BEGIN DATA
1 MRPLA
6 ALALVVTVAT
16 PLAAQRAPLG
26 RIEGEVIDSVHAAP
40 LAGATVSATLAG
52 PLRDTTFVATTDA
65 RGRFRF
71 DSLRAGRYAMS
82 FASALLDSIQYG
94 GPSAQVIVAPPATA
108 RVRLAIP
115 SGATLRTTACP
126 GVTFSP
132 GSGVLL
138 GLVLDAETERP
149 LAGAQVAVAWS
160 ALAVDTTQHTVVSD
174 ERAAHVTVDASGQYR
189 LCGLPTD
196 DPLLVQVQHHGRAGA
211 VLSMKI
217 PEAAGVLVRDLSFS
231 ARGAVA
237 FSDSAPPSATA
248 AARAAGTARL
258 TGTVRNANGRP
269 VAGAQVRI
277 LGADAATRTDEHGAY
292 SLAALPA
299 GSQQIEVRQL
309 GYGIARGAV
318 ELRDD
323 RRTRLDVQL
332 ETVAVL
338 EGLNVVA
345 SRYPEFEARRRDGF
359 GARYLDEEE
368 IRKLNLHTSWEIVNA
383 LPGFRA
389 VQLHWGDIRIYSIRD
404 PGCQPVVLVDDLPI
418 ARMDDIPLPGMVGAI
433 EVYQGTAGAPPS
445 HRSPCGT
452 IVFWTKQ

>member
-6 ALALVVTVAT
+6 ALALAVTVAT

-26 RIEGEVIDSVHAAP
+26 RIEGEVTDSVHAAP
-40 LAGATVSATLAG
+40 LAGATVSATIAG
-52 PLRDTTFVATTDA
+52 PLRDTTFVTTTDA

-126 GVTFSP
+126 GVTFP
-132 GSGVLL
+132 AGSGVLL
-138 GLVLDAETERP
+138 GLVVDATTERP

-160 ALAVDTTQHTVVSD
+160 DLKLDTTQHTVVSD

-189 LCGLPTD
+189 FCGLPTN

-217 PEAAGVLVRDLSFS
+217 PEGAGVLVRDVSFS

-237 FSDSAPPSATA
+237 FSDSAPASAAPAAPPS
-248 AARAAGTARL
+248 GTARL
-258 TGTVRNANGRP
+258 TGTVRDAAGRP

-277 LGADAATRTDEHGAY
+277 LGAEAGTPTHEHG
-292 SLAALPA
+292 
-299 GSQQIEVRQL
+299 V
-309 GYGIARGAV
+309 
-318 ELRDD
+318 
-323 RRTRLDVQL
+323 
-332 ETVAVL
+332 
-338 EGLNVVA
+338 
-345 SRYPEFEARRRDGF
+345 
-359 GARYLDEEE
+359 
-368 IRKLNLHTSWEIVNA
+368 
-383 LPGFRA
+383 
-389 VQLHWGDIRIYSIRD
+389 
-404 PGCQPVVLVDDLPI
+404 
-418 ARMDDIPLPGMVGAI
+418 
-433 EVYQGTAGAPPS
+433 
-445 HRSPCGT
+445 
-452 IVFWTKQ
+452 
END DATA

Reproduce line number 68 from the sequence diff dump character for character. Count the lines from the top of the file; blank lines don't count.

+237 FSDSAPASAAPAAPPS